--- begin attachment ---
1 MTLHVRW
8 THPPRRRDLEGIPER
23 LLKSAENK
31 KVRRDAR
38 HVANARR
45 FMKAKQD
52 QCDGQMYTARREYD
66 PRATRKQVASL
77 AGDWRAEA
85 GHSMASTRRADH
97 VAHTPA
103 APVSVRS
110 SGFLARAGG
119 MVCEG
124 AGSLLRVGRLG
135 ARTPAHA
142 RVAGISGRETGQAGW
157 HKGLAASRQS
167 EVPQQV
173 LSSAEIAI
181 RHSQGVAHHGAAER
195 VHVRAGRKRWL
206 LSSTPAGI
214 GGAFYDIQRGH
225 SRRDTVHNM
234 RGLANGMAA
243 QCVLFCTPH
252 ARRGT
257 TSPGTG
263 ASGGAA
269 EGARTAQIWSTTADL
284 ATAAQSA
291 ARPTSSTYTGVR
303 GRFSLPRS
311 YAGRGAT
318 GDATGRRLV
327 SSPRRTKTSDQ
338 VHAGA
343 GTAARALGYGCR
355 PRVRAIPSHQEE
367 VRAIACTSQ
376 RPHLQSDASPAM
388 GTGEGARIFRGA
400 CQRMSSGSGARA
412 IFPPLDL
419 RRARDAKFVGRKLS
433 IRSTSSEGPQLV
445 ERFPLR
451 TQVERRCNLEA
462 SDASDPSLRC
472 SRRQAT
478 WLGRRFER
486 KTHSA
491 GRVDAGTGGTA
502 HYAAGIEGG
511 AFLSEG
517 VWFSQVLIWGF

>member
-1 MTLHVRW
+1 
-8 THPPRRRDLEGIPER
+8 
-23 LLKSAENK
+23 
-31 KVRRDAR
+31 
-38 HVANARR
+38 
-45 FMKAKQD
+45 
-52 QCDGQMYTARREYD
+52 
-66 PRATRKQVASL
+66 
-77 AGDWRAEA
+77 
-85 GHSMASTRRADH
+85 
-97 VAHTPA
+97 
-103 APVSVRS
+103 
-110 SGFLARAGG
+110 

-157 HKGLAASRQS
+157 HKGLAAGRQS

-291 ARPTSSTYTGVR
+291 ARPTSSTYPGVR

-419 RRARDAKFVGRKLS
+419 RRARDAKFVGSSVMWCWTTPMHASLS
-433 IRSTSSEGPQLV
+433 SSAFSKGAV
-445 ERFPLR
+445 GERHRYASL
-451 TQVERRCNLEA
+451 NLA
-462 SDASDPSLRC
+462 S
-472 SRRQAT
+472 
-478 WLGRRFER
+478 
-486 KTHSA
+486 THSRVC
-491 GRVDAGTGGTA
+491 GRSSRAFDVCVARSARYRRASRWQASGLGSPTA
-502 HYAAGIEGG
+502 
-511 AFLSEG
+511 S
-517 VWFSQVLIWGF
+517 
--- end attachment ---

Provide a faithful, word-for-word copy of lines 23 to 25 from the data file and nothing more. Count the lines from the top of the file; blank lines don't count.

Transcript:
206 LSSTPAGI
214 GGAFYDIQRGH
225 SRRDTVHNM